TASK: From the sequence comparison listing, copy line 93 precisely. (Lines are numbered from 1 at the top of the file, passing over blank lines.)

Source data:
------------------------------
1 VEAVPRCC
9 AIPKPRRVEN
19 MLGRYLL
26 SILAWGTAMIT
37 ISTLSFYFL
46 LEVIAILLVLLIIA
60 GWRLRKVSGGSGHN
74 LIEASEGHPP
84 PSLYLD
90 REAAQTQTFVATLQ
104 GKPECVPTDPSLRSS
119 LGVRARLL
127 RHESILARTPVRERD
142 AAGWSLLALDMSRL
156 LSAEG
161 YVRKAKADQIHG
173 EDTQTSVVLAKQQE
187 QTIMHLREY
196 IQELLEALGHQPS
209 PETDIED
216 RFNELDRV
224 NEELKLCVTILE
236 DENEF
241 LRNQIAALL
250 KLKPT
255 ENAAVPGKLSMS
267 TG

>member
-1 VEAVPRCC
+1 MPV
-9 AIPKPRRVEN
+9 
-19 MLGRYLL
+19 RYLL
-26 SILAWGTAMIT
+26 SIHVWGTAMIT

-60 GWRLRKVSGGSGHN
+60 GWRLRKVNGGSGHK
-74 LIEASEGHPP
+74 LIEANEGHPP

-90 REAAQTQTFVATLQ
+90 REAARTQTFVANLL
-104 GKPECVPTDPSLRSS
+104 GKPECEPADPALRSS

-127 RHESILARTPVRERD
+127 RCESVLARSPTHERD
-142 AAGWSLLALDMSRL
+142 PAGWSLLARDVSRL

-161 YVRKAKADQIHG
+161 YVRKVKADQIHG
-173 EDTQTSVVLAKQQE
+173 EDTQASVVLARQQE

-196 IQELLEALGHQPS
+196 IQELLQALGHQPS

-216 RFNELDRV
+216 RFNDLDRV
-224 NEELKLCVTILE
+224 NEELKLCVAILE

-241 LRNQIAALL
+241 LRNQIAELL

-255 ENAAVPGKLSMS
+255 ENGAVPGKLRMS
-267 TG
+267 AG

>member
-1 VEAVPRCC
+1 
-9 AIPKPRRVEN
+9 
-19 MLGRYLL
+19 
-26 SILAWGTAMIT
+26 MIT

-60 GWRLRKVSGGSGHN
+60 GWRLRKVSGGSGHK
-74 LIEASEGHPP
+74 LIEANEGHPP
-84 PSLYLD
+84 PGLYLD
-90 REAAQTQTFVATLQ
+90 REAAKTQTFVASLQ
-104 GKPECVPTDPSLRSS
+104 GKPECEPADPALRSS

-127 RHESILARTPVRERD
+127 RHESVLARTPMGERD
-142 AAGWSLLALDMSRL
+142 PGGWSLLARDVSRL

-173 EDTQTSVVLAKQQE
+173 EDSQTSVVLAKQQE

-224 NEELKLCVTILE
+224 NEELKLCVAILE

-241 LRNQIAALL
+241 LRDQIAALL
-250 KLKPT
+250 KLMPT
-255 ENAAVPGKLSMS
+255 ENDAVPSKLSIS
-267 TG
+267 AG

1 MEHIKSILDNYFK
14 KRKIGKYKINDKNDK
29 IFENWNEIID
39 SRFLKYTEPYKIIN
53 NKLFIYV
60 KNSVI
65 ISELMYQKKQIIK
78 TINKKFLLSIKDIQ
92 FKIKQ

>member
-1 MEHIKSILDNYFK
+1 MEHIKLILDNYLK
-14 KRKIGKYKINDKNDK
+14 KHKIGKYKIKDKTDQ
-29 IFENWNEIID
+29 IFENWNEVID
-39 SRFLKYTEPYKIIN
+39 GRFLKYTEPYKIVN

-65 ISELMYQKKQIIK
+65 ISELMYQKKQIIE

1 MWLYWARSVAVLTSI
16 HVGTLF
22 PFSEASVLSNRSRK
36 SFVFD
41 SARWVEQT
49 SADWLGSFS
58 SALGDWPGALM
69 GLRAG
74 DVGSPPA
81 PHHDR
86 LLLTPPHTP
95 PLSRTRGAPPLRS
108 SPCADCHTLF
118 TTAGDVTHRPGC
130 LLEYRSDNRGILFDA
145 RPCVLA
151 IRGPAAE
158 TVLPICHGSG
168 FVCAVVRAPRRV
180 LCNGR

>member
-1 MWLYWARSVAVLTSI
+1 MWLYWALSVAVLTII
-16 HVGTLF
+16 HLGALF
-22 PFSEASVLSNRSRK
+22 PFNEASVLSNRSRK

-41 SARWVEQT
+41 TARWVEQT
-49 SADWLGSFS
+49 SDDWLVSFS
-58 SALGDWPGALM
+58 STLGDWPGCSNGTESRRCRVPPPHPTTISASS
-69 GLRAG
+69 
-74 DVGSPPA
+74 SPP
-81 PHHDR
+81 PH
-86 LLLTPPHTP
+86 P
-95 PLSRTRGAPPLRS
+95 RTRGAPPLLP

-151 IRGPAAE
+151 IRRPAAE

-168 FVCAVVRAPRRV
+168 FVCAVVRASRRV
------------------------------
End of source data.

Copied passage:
+241 LRDQIAALL